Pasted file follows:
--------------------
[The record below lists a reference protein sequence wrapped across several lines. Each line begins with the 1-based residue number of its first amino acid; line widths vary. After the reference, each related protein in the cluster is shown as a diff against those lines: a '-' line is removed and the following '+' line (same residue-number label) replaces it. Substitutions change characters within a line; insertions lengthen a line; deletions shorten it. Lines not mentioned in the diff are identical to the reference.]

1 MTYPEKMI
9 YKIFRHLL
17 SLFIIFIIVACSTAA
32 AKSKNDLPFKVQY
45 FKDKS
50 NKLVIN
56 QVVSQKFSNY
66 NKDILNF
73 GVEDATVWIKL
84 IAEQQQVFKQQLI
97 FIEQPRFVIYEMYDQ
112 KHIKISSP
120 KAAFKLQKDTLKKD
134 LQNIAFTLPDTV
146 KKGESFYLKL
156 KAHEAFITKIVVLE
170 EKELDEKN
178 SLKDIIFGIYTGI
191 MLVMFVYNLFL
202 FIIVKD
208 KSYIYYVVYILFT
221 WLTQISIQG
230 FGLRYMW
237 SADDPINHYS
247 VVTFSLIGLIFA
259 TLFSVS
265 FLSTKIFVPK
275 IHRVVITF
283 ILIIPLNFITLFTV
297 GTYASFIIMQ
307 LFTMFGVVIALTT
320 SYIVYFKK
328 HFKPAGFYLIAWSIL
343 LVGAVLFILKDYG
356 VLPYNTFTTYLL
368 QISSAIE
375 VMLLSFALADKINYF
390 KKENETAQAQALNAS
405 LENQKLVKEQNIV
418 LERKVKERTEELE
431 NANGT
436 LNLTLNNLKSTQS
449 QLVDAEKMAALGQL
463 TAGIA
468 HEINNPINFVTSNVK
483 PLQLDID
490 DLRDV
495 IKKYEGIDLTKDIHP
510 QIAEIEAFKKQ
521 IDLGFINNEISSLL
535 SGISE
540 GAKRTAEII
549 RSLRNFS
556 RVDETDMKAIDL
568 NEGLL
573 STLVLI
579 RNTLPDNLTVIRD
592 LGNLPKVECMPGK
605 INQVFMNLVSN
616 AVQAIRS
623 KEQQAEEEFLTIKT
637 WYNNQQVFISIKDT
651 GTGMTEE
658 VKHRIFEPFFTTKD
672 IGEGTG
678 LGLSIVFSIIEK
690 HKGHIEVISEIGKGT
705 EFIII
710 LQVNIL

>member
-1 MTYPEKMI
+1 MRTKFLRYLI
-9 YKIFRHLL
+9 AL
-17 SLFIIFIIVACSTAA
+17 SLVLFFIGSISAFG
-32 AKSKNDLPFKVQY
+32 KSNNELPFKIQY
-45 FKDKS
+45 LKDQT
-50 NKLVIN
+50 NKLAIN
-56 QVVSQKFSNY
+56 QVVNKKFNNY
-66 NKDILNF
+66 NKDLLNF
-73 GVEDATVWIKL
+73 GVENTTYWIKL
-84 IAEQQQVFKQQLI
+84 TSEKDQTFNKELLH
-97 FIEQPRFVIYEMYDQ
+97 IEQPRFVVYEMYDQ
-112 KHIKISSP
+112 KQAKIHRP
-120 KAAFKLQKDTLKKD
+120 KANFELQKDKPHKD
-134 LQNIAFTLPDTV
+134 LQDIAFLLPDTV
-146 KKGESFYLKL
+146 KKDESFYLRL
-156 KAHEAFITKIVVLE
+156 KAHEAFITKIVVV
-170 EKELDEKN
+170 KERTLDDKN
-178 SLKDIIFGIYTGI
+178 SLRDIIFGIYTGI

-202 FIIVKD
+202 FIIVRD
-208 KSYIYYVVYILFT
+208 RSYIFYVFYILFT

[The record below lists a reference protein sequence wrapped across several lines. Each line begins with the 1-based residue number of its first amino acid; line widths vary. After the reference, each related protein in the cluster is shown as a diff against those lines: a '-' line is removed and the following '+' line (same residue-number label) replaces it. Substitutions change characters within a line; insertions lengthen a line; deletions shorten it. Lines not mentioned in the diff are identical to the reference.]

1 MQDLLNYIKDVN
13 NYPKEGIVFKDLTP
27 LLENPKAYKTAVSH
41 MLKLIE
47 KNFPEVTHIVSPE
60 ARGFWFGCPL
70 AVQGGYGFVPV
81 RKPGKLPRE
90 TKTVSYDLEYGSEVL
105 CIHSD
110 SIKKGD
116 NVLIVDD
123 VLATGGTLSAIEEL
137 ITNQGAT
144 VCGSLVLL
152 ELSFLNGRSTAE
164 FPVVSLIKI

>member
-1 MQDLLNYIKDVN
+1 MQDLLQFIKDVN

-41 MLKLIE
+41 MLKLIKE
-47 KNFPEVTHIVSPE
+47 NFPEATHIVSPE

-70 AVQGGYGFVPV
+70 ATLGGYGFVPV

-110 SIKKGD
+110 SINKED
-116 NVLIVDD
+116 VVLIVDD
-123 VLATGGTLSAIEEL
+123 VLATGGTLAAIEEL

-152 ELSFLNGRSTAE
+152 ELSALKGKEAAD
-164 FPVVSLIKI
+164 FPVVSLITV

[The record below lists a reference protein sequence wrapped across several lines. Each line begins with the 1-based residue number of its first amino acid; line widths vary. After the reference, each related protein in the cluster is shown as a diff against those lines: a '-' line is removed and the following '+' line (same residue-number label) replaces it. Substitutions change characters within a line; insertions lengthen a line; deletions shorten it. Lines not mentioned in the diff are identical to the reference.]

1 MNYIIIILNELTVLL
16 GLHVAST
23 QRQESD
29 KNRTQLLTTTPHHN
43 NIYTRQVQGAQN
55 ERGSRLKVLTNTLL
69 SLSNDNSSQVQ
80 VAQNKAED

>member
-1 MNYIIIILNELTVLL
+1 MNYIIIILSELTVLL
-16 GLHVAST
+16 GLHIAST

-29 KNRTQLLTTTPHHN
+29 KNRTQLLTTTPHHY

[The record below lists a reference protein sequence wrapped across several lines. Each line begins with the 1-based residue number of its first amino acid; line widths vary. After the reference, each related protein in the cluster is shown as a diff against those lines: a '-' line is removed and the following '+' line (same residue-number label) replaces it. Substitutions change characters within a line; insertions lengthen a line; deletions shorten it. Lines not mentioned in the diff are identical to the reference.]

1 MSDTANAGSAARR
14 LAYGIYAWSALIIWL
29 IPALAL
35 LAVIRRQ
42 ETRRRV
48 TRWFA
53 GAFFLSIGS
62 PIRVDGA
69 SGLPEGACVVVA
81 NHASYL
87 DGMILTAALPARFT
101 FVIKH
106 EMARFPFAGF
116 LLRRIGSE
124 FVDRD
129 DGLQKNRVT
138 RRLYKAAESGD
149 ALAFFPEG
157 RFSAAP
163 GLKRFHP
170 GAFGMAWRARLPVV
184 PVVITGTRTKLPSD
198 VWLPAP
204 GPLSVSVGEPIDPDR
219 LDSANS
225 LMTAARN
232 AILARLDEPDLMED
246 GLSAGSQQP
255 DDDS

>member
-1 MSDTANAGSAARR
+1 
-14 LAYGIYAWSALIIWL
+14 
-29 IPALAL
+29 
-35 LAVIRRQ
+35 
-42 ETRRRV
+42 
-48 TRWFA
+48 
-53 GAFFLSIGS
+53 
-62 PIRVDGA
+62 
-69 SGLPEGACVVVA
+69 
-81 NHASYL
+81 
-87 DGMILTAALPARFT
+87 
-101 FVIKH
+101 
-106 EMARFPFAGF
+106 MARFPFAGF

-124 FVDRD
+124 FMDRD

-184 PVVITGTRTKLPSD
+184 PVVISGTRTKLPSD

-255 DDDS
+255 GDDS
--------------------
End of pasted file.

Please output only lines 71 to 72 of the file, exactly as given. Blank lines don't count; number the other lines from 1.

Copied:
>member
-1 MTYPEKMI